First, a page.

Research article: Sonar jamming in the field: Effectiveness and behavior of a unique prey defense

Wake Forest University, Department of Biology, Winston-Salem, NC 27106, USA.
Journal of Experimental Biology (Impact Factor: 2.9). 12/2012; 215(Pt 24):4278-87. DOI: 10.1242/jeb.076943
Source: PubMed


Bats and insects provide a model system for integrating our understanding of predator-prey ecology, animal behavior and neurophysiology. Previous field studies of bat-insect interactions have been limited by the technological challenges involved with studying nocturnal, volant animals that use ultrasound and engage in battles that frequently last a fraction of a second. We overcame these challenges using a robust field methodology that included multiple infrared cameras calibrated for three-dimensional reconstruction of bat and moth flight trajectories and four ultrasonic microphones that provided a spatial component to audio recordings. Our objectives were to document bat-moth interactions in a natural setting and to test the effectiveness of a unique prey defense - sonar jamming. We tested the effect of sonar jamming by comparing the results of interactions between bats and Grote's tiger moth, Bertholdia trigona, with their sound-producing organs either intact or ablated. Jamming was highly effective, with bats capturing more than 10 times as many silenced moths as clicking moths. Moths frequently combined their acoustic defense with two separate evasive maneuvers: flying away from the bat and diving. Diving decreased bat capture success for both clicking and silenced moths, while flying away did not. The diving showed a strong directional component, a first for insect defensive maneuvers. We discuss the timing of B. trigona defensive maneuvers - which differs from that of other moths - in the context of moth auditory neuroethology. Studying bat-insect interactions in their natural environment provides valuable information that complements work conducted in more controlled settings.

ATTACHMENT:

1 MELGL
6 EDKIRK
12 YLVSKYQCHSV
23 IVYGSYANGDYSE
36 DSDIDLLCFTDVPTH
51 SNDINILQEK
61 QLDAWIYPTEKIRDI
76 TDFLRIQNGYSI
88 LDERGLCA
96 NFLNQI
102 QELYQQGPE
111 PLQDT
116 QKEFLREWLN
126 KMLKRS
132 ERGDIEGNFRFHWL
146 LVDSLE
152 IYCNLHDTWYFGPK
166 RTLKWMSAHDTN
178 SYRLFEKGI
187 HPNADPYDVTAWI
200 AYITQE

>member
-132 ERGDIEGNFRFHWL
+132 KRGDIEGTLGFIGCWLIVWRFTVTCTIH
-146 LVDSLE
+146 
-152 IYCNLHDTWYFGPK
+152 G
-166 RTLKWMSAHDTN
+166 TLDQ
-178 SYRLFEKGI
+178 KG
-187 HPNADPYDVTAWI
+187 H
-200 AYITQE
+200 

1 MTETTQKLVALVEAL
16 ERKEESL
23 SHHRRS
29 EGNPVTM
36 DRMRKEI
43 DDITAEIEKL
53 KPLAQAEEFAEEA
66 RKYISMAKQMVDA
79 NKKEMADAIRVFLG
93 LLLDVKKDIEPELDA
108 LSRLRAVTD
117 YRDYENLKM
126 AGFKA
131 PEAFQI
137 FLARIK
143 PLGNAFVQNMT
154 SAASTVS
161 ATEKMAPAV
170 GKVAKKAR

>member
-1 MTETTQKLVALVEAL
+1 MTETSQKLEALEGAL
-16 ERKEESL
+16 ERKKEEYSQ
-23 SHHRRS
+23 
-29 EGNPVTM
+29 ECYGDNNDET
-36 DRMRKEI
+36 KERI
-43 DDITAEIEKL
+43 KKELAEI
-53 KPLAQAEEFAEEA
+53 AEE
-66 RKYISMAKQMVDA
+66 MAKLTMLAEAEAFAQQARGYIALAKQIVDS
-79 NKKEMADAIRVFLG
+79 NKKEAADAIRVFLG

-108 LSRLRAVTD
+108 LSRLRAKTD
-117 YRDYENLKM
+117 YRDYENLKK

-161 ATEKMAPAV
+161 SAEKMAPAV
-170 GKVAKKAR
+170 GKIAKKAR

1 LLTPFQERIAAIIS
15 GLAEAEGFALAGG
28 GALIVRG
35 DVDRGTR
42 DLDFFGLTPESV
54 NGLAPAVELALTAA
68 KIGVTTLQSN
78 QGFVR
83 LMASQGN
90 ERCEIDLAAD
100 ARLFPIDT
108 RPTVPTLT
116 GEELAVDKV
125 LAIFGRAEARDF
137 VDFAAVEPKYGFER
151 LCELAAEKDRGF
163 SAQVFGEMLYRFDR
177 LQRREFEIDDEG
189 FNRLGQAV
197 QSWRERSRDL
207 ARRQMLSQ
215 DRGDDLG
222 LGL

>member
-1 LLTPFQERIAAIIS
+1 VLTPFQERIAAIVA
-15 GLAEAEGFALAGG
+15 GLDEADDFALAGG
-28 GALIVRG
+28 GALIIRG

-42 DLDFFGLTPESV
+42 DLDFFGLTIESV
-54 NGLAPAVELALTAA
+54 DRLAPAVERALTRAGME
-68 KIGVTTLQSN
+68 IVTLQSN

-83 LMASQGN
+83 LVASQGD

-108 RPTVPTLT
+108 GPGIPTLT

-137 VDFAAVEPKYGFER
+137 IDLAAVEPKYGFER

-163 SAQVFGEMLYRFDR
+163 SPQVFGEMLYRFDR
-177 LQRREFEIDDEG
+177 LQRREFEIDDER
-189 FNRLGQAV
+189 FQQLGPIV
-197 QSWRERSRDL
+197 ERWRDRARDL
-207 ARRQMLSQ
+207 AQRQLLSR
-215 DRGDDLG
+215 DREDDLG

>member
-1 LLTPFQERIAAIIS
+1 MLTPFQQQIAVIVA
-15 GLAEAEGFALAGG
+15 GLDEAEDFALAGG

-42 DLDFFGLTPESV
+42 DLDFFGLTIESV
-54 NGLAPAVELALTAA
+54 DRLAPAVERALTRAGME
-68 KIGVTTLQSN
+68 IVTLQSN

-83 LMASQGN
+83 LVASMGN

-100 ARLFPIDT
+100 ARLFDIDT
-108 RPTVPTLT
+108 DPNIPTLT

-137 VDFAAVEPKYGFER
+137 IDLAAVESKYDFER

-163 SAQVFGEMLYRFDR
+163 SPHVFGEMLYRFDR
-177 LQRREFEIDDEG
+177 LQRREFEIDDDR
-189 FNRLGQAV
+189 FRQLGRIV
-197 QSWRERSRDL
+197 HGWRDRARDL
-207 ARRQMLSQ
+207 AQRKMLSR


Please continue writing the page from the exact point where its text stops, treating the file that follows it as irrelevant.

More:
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Available from: Aaron Corcoran, Jan 22, 2014
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    • "Energetic cost typically scales with sound production rate (Prestwich 1994). Therefore, our results suggest that clicking in tiger moths has little energetic consequence, whether used for sonar jamming, acoustic aposematism, acoustic mimicry, or courtship (Conner 1999; Conner and Corcoran 2012). Clicking for sonar jamming may have evolved from clicking for acoustic aposematism, which requires only a simple sound-producing organ (Hristov and Conner 2005). "
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    ABSTRACT: Energetic cost can constrain how frequently animals exhibit behaviors. The energetic cost of acoustic signaling for communication has been the subject of numerous studies; however, the cost of acoustic signaling for predator defense has not been addressed. We studied the energetic cost and efficiency of sound production for the clicks produced by the moth Bertholdia trigona (Grote, 1879) (Grote’s bertholdia) to jam the sonar of predatory bats. This moth is an excellent model species because of its extraordinary ability to produce sound—it clicks at the highest known rate of any moth, up to 4500 clicks·s–1.Wemeasured the metabolic cost of clicking, resting, and flying from moths suspended in a respirometry chamber. Clicking was provoked by playing back an echolocation attack sequence. The cost of sound production for B. trigona was low (66% of resting metabolic rate) and the acoustic efficiency, or the percentage of metabolic power that is converted into sound, was moderately high (0.30% ± 0.15%) compared with other species. We discuss mechanisms that allow B. trigona to achieve their extraordinary clicking rates and high acoustic efficiency. Clicking for jamming bat sonar incurs negligible energetic cost to moths despite being the most effective known anti-bat defense. These results have implications for both the ecology of predator–prey interactions and the evolution of jamming signals. © 2015, National Research Council of Canada.All rights reserved.